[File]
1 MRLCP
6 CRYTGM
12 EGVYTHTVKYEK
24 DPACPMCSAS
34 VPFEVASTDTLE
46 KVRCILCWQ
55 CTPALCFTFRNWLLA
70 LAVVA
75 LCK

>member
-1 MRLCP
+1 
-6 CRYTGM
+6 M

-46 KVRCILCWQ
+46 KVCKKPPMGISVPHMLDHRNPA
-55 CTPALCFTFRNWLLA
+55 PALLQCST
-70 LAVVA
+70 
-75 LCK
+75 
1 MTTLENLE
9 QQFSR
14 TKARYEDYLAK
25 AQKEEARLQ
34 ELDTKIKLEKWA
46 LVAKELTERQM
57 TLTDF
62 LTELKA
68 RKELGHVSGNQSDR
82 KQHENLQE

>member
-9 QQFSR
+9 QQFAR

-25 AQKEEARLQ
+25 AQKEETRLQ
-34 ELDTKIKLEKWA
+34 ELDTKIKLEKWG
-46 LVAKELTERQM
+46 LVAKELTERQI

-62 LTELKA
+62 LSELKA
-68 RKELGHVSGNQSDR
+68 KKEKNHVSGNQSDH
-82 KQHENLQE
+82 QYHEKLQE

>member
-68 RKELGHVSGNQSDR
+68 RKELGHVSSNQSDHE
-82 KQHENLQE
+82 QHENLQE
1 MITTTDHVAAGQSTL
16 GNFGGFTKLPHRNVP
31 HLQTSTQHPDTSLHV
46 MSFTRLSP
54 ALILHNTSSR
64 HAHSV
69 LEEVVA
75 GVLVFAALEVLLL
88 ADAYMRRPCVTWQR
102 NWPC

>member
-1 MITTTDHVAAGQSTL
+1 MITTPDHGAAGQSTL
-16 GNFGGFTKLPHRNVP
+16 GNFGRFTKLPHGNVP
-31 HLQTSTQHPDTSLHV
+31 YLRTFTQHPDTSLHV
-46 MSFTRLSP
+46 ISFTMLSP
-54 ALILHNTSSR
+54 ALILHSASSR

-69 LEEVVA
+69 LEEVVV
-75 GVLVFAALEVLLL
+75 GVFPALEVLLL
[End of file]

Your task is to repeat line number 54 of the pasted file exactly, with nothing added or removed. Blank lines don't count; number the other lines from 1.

16 GNFGGFTKLPHRNVP